Into the New Age of MLB Sluggers

2017

The 2017 MLB season has been a very interesting one so far. It’s been filled with many previously average players suddenly playing like stars, such as Marcell Ozuna, Aaron Hicks, and Zack Cozart among others. It has had underachieving former top prospects finally coming into their own with Logan Morrison, Yonder Alonso, and Justin Smoak all top 10 in wRC+. We’ve seen young sluggers like Cody Bellinger, Joey Gallo, Miguel Sano, Aaron Judge, Scott Schebler, Ryon Healy and others be among the league leaders in home runs without all that much MLB experience. It is this last idea that seems the most interesting at the moment because of where the MLB seems to be going.

After perusing the offensive leaderboards and noticing all of the things above, I realized this has been a very different year for this year’s home run leaders than the ones from the past. In the past 15 years or so, we have been used to seeing guys like Albert Pujols, Alex Rodriguez, David Ortiz, Jim Thome, Miguel Cabrera and other big time sluggers dominate the leaderboards year to year. However, as time has passed, we have seen many of these guys either retire or reach a point in their careers where their power just is no longer prolific.

A Change to New and Young

We are now at a point where we are seeing some of the newest blood in the home run leaderboards that we have seen in a couple of decades. In looking back at the top 30 home run hitters each season going from 2016 back until 2000, the average age of those players is 29.3 years old. Now if you look at the average age of the top 30 players in home runs in 2017, it drops to the lowest of any year in the 2000s all the way down to 27.67 years old. In fact, only other four seasons in that time below the average age of 29 are 2007, 2009, 2011, and 2012, still none below 28. The oldest average age was in 2003, all the way up to 30.5 average age.

The younger age of sluggers is not the only difference from the past to now. Going from 2000-2017 and taking 30 players a season, that gives us a total of 540 players who have been top 30 in home runs overall. When you look year to year at the number of combined seasons those players have been in the top 30 from 2000-2017, this season has brought in a huge change.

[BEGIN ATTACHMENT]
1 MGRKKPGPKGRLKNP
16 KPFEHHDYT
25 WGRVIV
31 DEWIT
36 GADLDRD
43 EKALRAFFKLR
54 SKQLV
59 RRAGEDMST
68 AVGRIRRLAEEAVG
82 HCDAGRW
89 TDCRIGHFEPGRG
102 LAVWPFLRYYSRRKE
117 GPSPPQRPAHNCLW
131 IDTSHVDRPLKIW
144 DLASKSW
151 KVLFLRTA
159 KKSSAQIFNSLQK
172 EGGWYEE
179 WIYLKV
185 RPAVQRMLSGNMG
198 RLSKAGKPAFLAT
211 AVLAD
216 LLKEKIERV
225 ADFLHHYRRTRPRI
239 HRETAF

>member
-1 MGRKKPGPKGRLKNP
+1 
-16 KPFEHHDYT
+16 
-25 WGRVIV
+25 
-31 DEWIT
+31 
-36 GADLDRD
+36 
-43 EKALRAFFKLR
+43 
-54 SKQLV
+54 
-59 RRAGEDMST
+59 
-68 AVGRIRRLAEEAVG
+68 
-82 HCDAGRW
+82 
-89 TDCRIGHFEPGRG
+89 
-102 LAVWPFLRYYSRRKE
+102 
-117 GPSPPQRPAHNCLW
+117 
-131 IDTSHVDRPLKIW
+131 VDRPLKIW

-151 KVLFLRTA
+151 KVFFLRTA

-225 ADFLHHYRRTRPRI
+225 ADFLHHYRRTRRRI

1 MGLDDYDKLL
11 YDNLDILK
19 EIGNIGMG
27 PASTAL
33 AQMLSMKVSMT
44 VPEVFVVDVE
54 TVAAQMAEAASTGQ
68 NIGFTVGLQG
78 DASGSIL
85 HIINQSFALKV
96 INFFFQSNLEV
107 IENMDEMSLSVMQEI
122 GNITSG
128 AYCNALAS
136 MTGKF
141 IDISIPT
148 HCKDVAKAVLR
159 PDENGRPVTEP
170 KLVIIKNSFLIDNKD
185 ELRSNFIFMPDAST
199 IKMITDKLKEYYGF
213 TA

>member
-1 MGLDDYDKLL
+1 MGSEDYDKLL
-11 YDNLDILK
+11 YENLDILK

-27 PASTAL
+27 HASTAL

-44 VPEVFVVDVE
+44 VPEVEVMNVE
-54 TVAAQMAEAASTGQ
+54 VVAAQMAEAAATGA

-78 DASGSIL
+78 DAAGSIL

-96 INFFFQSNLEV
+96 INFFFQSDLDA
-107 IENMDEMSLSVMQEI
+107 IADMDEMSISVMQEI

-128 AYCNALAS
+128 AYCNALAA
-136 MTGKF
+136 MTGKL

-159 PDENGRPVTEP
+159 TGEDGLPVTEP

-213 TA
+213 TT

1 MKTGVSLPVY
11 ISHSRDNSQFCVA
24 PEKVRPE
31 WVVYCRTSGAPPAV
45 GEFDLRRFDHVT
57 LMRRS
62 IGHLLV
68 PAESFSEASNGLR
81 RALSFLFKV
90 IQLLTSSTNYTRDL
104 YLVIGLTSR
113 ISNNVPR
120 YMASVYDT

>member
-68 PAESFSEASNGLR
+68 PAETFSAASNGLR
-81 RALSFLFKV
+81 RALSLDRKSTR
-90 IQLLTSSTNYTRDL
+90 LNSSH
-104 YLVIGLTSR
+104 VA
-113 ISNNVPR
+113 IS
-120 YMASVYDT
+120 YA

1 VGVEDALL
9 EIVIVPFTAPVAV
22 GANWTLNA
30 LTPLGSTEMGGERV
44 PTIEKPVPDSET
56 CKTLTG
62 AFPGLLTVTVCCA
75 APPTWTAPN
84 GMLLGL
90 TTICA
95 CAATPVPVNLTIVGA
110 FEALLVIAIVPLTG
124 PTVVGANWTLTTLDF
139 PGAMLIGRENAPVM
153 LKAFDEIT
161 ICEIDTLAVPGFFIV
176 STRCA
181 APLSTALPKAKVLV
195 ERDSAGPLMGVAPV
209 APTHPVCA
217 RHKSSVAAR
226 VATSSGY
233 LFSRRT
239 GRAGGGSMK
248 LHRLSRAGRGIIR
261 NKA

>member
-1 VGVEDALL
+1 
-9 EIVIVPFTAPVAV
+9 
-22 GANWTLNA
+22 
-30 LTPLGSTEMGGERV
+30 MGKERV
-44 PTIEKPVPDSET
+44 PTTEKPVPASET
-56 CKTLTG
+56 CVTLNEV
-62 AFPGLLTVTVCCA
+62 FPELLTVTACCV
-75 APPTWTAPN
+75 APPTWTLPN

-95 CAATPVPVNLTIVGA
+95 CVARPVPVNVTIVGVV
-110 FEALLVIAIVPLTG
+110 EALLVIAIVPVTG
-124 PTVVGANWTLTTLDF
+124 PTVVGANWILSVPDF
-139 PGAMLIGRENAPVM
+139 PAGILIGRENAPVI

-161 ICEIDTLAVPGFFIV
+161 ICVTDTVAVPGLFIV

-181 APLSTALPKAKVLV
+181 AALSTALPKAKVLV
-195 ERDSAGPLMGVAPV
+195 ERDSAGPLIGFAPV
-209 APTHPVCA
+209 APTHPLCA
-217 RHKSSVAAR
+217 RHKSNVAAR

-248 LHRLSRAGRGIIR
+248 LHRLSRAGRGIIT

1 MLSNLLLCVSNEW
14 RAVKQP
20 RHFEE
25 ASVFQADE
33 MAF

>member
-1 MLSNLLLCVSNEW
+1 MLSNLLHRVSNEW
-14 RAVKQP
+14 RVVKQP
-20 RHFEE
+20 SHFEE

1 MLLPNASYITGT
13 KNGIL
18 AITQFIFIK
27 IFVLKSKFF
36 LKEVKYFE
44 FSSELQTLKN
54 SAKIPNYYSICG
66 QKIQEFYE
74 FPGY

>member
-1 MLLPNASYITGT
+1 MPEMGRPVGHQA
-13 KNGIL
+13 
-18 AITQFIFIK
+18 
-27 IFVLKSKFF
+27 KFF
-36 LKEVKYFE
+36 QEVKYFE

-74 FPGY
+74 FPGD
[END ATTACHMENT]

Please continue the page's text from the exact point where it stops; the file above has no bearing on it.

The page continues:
(Just to show an example of what I am talking about below this, from 2000-2017 Albert Pujols has been in the top 30 home run leaders 15 times. He has done this every season of his career outside of 2013 and 2017 so far. Therefore any season outside of 2013 or 2017 adds 15 to seasons to the number of combined seasons on the leaderboards. Miguel Cabrera has done this 11 times, so this would add 11 to any season in which he has done it to the number of combined seasons.)

The Past to Now

From 2000-2016, the average number of combined seasons by players in the top 30 in home runs was almost 144 seasons. This ranged from 114 in 2014 all the way up to 170 in 2006. In 2017, the MLB is all the way down to just 67 combined seasons. This is the lowest of any season in the 2000s by 47 combined seasons.

Average Age Number of Combined Seasons On Leaderboards
2000 29.4 121
2001 29.433 140
2002 29.6 144
2003 30.5 140
2004 29.9 164
2005 29.867 158
2006 29.633 170
2007 28.4 164
2008 29.133 156
2009 28.3 138
2010 29.1 161
2011 28.8 154
2012 28.4 128
2013 29.333 138
2014 29.167 114
2015 29.267 135
2016 29.667 119
2017 27.667 67

What we have seen to this point in 2017 is a huge change in which sluggers are hitting home runs. Not only do we have the least amount of combined seasons from players in the top 30, but just 14 of the ones from this season have ever been in the top 30 from any other season. That means that we have 16 brand new players to the home run leaderboards.

As mentioned before, some of these 16 new top 30 home run leaders are young in their first two to three seasons (Bellinger, Judge, Schebler, Healy, Bour, Gallo, Davidson, Lamb, Springer, Sano) or they are veterans who have finally put it all together (Morrison, Ozuna, Smoak, Thames, Moustakas, Alonso). There are still some established power hitters in the group of the 14 who have done this multiple times (Goldschmidt, Votto, Arenado, Reynolds, Trout, Bruce, Stanton, Rizzo, Encarnacion), but nothing like we’ve had in years past.

In fact, the gap from 2000-2016 to 2017 is so big, Encarnacion is the slugger who has been on the most top 30 home run leaderboards having done it six times, by far the lowest leader of any year since 2000.

Future Sluggers

Recently I have written about some of these players doing amazing things so young and so early into their careers that this shouldn’t necessarily be a huge surprise. What’s more of a surprise is seeing players like Smoak, Alonso, Thames, Morrison and others play for so long without much real success, and finally explode in their late 20s. Still, the potential was always there for these guys to do this, and it makes sense to finally see this for some of them.

Age plays a huge factor in this as well. Of the top 30 home run hitters in 2017, a whopping 22 of them are below 30 years old. This is the lowest amount of any season of the 2000s. There are only three other seasons with either 20 or 21 players below 30. The average number of players below 30 years old from 2000-2016 is actually just 17. Seeing 2017 have five more than the average shows how unique this season truly is.

Of course, the season is still just under half way over, and there is time for sluggers like Cabrera, Pujols, Bautista, J. Upton and other older players to go on a tear and make their way back to the top 30 changing the complexion of this data. But even if they do, it’s clear that we are starting to see a change in the power hitters of the game, and that we are likely to be seeing these new names many times more in the near future rather than the relics from the past.